ISE News and Events

With many people stuck inside for months on end, the built environment has played a significant role in the COVID-19 pandemic. With support from a new National Science Foundation grant, a team of engineers and social scientists will study the ways in which that built environment mitigates or exacerbates the pandemic.

Jennifer Pazour, an associate professor of industrial and systems engineering, has been awarded the 2019 Rensselaer Alumni Association Teaching Award. The Teaching Award was created in 1994 by the Rensselaer Alumni Association Board of Trustees and is designed to recognize current members of the Rensselaer Faculty for their outstanding teaching techniques, contributions to the campus experience and commitment to students. A single award is presented each year, which includes $5,000 to enhance the classroom experience.

ISE Associate Professor Tom Sharkey recently visited Utqiagvik (formerly known as Barrow), Alaska in order to understand the community’s perspective on emergency response in the Arctic and how the types of infrastructure development that would most benefit the communities of the North Slope Borough of Alaska.  As part of this visit, Professor Sharkey and colleagues met with people working in emergency response, risk management, and infrastructure planning for the North Slope Borough as well as representatives from various indigenous community groups.  An important part of this research was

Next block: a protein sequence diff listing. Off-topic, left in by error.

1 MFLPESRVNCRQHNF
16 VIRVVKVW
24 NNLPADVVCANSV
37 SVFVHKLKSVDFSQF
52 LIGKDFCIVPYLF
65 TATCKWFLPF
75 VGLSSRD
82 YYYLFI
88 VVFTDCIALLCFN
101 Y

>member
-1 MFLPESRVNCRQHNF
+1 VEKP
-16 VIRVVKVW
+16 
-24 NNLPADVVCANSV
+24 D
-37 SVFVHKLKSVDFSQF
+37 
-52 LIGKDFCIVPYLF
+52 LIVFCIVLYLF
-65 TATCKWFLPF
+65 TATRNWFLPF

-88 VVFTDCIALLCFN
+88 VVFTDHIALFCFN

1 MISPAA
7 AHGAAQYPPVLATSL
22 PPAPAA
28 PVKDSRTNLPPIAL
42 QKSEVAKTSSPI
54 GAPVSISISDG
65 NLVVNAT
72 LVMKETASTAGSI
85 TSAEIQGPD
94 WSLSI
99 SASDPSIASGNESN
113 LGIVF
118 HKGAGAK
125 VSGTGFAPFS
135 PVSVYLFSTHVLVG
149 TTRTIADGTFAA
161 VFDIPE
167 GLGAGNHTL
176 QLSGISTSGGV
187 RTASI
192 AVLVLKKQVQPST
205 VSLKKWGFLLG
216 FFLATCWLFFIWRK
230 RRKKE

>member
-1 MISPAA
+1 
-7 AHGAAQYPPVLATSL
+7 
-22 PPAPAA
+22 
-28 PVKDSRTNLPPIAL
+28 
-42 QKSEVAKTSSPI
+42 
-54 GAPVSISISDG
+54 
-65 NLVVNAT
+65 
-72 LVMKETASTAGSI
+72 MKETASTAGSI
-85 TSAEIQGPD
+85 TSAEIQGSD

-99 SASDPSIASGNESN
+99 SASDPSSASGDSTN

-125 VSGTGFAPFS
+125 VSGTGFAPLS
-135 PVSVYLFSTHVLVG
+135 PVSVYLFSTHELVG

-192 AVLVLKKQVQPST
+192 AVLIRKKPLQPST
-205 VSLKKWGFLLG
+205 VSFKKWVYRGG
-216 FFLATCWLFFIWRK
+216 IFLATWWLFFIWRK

Institute News

People with type 2 diabetes who contract COVID-19 are nearly 50% more likely to wind up in intensive care if they have poorly managed their blood sugar levels over the long-term than those with better long-term glycemic control, according to a study using anonymized health care data.
Researchers have developed a new technique for revealing defects in nanostructured vanadium oxide, a widely used transition metal with many potential applications including electrochemical anodes, optical applications, and supercapacitors.
Materials and mechanical scientists are using machine learning to rapidly vet combinations of elements that could be used in next-generation environmental barrier coatings needed to protect vehicles traveling in the extreme conditions of aerospace and space environments. The project, led by researchers at Rensselaer Polytechnic Institute, is supported by the National Science Foundation.
Faculty from Rensselaer Polytechnic Institute served as experts in an exchange of information about developments in the field of sustainable energy, large-scale environmental change, and innovative and interdisciplinary research into energy storage and smart systems in the built environment on a recent visit by two members of the U.S. Congress.
In the middle of the COVID-19 pandemic, social distancing protocols did not slow Rensselaer Polytechnic Institute students Wyatt Delans and Jake Szottfried down when they needed to design and develop code for a robotic system capable of assembling a model trophy for a class project. Using new simulation and virtual reality lab capabilities at the university, they were able to design most of the project in their dorm rooms and then test it in a virtual environment before physically manufacturing it in the Manufacturing Innovation Learning Lab (MILL) at Rensselaer.